The paper claims that occupations represented in the Greek parliament are very much those which tax evade, even excluding lawyers. "The results line up very well with the occupations targeted by a legislative bill in 2010 which would have mandated audits for those reporting low income in exactly these professional service industries. The bill was never voted. Our paper shows that occupations represented in Parliament are very much those which tax evade so the Greek Parliament lacks the political willpower to enact tax reform."

If you are now feeling less than sorry for at least some Greeks, then this blog is a corrective. It moves away from the economist/bondholder view that the country is simply a drain on profits towards the different prism of looking at the inhabitants as real people with real problems.

It says: "It is impossible to ignore the broken spirit of many Greeks.  It is evident that the depression the macroeconomic indicators are reporting month in and month out is also reflected in people's daily lives. Even for the informed follower , the headlines from Greece do not capture the full extent of the economic deterioration the country is experiencing and the complete disconnection between the people and the state".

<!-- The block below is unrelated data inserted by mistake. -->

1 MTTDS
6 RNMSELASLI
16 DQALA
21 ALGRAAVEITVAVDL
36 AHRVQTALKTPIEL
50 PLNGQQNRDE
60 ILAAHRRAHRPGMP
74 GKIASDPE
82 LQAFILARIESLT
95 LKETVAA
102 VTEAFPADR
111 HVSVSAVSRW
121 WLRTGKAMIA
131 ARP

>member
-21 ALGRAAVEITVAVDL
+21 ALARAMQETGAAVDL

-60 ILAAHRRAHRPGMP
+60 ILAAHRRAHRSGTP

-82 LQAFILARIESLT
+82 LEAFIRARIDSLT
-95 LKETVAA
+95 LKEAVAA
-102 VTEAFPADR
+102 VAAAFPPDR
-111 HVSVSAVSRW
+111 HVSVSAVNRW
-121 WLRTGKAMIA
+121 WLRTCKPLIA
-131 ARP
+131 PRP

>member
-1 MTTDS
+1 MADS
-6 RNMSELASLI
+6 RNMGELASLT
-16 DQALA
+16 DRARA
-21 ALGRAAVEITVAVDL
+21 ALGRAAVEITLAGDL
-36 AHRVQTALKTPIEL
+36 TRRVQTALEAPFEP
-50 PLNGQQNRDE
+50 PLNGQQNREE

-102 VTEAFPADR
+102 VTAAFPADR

Tax bills rise for hard working families

And far from the seemingly rampant tax evasion of the professional classes, it appears that "in tax returns for the 2011 tax year, families that previously qualified for a rebate must now pay around  €2,000 extra due to tax measures to comply with lender demands.

If the report of armoured vans full of cash hanging on Greece's borders and other measures such as, Ford configuring computer systems to handle a new Greek currency overnight and big American banks and consulting firms doing a brisk business advising on how to prepare for a splintering of the euro zone are true, it could be sensible risk management or a rerun of the Y2K computer crisis where the so-called Millennium bug was supposed to cause planes and trains to crash – as well as bank systems to seize up forever.

Planning for everyone exiting